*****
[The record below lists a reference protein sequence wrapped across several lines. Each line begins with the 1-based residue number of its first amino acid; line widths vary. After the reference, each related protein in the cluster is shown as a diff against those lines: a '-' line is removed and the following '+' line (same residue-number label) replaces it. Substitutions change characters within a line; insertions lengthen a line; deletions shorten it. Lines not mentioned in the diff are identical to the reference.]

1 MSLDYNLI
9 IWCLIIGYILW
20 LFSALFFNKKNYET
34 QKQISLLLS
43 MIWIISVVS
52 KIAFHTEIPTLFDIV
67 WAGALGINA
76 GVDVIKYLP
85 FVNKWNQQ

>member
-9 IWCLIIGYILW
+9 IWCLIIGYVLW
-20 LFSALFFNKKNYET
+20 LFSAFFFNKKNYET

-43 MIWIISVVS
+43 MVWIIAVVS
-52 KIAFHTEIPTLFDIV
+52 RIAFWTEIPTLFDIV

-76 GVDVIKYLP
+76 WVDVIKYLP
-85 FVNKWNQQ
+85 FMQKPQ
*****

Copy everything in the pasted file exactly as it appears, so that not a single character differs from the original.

[The record below lists a reference protein sequence wrapped across several lines. Each line begins with the 1-based residue number of its first amino acid; line widths vary. After the reference, each related protein in the cluster is shown as a diff against those lines: a '-' line is removed and the following '+' line (same residue-number label) replaces it. Substitutions change characters within a line; insertions lengthen a line; deletions shorten it. Lines not mentioned in the diff are identical to the reference.]

1 MSLDYNLI
9 IWCLIIGYILW
20 LFSALFFNKKNYET
34 QKQISLLLS
43 MIWIISVVS
52 KIAFHTEIPTLFDIV
67 WAGALGINA
76 GVDVIKYLP
85 FVNKWNQQ

>member
-9 IWCLIIGYILW
+9 IWCLIIGYVLW
-20 LFSALFFNKKNYET
+20 LFSAFFFNKKNYET

-43 MIWIISVVS
+43 MVWIIAVVS
-52 KIAFHTEIPTLFDIV
+52 RIAFWTEIPTLFDIV

-76 GVDVIKYLP
+76 WVDVIKYLP
-85 FVNKWNQQ
+85 FMQKPQ